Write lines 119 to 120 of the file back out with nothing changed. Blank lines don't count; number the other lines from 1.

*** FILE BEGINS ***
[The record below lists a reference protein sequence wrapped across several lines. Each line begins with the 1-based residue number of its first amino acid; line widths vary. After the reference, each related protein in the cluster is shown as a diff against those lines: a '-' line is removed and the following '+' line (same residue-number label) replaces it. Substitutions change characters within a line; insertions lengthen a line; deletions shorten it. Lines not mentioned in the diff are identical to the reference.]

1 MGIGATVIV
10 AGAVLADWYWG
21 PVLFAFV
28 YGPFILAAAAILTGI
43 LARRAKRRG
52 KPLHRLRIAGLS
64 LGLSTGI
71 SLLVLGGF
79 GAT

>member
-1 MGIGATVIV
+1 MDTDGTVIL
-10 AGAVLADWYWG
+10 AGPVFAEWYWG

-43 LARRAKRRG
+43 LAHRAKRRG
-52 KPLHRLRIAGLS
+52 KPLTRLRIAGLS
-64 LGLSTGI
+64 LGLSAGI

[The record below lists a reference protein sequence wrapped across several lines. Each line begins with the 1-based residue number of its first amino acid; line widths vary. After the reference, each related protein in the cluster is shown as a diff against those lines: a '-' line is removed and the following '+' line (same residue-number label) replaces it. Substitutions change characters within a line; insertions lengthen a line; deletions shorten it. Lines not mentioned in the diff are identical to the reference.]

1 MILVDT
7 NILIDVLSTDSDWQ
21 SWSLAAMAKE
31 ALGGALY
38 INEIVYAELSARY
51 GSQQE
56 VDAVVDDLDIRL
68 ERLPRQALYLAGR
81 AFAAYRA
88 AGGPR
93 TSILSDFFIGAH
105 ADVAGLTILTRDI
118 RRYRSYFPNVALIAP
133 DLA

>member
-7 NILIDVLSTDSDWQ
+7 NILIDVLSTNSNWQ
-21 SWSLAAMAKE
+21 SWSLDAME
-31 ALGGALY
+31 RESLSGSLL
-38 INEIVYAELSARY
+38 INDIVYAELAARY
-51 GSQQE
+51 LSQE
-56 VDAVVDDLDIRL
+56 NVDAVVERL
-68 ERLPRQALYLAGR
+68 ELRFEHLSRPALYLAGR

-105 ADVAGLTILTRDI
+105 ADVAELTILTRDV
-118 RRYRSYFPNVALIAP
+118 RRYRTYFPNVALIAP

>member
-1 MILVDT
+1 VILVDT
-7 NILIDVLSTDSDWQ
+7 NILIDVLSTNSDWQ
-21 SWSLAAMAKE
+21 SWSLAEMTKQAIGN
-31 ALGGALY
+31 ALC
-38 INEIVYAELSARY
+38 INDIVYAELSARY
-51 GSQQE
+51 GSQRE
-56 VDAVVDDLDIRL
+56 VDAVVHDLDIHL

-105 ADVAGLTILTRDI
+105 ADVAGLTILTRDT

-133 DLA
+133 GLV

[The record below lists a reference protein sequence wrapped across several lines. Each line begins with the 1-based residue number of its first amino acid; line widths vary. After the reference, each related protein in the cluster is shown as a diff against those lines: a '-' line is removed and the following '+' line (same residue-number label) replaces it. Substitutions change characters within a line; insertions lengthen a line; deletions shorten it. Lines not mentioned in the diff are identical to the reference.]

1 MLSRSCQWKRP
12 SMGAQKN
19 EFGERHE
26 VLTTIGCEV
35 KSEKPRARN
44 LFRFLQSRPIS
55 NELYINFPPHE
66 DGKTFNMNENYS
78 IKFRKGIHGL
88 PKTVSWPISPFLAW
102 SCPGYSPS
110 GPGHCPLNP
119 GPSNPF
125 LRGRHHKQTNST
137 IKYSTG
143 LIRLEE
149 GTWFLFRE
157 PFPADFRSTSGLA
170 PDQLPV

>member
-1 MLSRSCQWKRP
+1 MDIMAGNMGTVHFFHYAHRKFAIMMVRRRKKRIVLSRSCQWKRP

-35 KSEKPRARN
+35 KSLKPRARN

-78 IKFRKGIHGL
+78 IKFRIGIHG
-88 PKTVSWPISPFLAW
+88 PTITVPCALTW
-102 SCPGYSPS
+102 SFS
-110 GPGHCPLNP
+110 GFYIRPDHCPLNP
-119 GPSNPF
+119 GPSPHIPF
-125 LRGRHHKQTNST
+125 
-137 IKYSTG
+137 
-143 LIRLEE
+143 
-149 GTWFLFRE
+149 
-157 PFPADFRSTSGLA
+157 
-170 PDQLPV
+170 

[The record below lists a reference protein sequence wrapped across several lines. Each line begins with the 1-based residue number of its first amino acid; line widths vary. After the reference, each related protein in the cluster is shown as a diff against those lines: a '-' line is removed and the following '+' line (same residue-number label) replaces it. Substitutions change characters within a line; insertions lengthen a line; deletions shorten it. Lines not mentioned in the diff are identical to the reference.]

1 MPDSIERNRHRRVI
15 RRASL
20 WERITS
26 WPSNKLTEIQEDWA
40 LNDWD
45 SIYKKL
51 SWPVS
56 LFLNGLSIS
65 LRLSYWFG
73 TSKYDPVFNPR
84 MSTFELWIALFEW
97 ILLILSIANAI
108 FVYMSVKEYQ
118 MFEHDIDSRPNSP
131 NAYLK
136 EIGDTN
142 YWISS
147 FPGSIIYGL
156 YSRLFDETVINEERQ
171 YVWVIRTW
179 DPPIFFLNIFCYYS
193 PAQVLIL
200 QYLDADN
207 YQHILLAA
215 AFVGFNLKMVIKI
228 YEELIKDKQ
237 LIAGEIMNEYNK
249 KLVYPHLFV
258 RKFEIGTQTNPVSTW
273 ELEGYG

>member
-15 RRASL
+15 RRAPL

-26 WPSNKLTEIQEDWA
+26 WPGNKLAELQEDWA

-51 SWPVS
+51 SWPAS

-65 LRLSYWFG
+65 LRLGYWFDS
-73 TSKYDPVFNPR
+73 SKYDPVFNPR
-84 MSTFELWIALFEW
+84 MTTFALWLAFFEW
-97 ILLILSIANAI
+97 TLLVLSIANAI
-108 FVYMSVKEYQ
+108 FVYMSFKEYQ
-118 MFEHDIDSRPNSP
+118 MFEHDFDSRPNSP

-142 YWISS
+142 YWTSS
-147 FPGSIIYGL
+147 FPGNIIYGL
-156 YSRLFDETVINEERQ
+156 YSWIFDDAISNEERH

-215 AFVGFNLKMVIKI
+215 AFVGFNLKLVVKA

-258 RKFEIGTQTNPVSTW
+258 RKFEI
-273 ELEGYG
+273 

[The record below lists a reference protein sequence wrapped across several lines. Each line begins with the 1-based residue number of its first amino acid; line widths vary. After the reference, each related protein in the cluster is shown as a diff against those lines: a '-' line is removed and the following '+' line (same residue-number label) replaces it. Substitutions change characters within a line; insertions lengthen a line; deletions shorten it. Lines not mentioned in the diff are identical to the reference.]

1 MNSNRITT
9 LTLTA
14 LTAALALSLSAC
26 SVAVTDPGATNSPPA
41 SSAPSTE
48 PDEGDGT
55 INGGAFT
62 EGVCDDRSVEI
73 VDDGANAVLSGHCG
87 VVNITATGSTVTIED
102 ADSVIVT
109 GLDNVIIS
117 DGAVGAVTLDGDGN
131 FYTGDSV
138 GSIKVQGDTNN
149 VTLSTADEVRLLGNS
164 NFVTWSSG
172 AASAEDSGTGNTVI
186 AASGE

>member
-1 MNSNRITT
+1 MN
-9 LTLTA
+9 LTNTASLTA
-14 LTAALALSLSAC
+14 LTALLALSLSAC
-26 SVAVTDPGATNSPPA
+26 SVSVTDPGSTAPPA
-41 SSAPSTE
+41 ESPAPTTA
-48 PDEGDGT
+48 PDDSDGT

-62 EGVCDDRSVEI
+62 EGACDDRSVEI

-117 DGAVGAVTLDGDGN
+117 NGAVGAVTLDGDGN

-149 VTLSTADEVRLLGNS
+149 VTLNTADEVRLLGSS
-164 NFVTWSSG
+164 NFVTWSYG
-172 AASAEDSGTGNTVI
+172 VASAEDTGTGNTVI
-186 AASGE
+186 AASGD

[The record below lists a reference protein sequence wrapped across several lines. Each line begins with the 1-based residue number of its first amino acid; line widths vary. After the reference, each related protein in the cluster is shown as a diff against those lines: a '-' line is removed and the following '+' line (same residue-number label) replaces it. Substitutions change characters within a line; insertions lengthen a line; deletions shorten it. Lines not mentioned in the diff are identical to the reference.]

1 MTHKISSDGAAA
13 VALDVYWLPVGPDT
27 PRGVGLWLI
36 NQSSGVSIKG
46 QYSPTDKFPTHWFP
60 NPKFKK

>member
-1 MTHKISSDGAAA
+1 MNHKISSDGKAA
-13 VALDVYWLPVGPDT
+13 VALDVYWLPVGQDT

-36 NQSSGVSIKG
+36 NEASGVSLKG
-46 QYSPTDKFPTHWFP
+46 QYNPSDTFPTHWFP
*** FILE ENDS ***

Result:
+157 
-170 PDQLPV